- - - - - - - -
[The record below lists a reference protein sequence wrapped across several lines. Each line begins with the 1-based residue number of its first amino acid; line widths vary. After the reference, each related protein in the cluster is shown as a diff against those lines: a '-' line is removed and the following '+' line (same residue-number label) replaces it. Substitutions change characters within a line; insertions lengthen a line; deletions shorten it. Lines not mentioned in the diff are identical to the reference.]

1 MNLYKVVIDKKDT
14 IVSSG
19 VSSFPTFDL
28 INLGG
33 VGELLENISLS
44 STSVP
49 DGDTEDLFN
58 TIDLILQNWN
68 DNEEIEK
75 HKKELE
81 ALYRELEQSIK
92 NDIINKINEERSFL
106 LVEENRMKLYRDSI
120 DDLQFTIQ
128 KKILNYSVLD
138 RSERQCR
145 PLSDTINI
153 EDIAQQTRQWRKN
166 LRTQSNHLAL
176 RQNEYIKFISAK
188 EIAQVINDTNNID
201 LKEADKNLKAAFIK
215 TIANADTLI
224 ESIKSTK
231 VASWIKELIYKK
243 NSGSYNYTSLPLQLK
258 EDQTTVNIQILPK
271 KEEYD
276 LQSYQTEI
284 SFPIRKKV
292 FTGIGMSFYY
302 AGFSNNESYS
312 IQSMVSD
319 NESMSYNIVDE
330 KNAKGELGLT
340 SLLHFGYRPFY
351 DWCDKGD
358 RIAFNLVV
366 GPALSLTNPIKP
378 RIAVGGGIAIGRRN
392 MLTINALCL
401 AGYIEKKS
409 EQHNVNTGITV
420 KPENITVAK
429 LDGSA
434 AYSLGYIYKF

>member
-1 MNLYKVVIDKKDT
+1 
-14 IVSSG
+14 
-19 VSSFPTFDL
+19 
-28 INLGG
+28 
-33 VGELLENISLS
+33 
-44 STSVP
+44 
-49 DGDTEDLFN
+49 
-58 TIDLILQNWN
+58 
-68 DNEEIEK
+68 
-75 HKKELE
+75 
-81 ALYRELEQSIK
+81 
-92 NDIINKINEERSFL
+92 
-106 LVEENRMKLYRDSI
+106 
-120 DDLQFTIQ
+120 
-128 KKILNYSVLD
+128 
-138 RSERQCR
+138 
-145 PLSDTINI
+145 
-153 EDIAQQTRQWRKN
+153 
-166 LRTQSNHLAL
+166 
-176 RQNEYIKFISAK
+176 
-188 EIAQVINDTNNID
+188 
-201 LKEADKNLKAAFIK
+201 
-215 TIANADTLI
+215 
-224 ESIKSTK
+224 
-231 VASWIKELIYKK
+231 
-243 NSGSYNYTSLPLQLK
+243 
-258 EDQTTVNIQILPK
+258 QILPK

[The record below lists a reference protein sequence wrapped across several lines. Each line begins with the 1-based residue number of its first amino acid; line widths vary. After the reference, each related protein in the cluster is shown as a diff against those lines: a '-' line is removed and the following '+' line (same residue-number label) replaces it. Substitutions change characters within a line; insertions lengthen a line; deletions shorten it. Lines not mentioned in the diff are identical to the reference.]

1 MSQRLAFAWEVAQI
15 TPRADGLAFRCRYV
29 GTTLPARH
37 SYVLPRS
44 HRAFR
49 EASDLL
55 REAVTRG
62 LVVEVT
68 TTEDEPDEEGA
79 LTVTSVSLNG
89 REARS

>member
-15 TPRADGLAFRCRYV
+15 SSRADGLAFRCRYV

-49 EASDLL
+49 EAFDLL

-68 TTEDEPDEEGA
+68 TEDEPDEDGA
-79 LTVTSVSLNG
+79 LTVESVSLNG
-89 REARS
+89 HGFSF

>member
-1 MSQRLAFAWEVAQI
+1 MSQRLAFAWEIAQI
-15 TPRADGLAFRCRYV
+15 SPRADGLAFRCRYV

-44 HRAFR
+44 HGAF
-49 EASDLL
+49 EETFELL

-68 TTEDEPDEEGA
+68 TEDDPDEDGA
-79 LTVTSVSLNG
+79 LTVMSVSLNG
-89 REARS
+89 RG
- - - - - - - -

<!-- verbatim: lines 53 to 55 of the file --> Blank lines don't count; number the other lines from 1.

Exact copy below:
-19 VSSFPTFDL
+19 
-28 INLGG